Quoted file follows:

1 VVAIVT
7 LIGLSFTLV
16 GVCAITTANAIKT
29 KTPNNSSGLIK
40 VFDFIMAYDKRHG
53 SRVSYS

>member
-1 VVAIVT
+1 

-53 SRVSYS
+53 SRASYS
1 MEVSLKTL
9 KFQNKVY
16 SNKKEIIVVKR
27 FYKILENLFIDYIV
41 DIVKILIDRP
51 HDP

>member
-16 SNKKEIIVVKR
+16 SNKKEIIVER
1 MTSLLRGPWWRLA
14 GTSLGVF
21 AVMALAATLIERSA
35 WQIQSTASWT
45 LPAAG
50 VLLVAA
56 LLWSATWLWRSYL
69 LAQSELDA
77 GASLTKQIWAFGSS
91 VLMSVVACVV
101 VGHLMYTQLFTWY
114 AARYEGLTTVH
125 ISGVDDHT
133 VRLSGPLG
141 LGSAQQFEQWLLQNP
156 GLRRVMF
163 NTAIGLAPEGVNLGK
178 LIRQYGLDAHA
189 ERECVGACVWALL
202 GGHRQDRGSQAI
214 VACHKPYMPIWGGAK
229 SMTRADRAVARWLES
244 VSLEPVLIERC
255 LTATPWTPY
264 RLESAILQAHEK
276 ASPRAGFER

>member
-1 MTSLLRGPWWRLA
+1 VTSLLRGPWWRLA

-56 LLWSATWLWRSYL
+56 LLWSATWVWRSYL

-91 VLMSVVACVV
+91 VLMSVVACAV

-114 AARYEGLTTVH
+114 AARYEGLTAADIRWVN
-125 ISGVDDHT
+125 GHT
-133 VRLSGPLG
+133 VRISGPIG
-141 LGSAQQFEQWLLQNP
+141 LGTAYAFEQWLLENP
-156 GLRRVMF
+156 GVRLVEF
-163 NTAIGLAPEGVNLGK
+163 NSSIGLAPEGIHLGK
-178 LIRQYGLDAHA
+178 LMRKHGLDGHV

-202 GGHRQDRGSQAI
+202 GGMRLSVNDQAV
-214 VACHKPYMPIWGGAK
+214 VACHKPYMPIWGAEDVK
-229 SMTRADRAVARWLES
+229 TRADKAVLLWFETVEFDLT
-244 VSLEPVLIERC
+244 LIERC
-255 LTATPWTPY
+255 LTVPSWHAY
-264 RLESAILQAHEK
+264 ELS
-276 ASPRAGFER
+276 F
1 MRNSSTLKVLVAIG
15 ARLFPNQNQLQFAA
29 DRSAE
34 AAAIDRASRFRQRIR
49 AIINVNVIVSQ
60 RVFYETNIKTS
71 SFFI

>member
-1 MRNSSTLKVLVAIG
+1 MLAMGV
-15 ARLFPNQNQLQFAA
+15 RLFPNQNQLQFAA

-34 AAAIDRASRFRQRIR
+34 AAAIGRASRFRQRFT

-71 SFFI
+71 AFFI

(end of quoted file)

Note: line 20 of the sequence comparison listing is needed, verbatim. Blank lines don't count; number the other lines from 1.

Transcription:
+16 SNKKEIIVER